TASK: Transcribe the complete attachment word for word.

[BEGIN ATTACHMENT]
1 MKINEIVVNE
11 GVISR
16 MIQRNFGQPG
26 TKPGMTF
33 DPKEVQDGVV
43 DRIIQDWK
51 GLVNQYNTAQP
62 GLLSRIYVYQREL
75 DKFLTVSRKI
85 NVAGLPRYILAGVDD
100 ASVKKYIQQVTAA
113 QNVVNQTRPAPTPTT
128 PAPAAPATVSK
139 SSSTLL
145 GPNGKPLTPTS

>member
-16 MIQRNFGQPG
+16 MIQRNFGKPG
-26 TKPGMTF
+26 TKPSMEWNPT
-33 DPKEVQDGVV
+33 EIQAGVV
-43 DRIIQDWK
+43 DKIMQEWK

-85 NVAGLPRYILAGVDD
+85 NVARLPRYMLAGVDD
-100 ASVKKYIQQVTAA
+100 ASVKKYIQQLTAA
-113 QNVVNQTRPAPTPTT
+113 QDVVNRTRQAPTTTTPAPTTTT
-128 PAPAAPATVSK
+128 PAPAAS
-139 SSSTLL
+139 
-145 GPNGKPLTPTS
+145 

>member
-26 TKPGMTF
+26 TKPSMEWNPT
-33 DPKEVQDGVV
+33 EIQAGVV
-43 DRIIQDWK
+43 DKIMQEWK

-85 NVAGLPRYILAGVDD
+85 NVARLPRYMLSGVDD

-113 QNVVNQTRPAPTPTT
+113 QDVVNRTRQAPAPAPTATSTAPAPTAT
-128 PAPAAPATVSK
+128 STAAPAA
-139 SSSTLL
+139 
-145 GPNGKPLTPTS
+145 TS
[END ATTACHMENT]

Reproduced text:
1 MKINEIVVNE
11 GVISR
16 MIQRNFGQPG
26 TKPGMTF
33 DPKEVQDGVV
43 DRIIQDWK
51 GLVNQYNTAQP
62 GLLSRIYVYQREL
75 DKFLTVSRKI
85 NVAGLPRYILAGVDD
100 ASVKKYIQQVTAA
113 QNVVNQTRPAPTPTT
128 PAPAAPATVSK
139 SSSTLL
145 GPNGKPLTPTS

>member
-16 MIQRNFGQPG
+16 MIQRNFGKPG
-26 TKPGMTF
+26 TKPSMEWNPT
-33 DPKEVQDGVV
+33 EIQAGVV
-43 DRIIQDWK
+43 DKIMQEWK

-85 NVAGLPRYILAGVDD
+85 NVARLPRYMLAGVDD
-100 ASVKKYIQQVTAA
+100 ASVKKYIQQLTAA
-113 QNVVNQTRPAPTPTT
+113 QDVVNRTRQAPTTTTPAPTTTT
-128 PAPAAPATVSK
+128 PAPAAS
-139 SSSTLL
+139 
-145 GPNGKPLTPTS
+145 

>member
-26 TKPGMTF
+26 TKPSMEWNPT
-33 DPKEVQDGVV
+33 EIQAGVV
-43 DRIIQDWK
+43 DKIMQEWK

-85 NVAGLPRYILAGVDD
+85 NVARLPRYMLSGVDD

-113 QNVVNQTRPAPTPTT
+113 QDVVNRTRQAPAPAPTATSTAPAPTAT
-128 PAPAAPATVSK
+128 STAAPAA
-139 SSSTLL
+139 
-145 GPNGKPLTPTS
+145 TS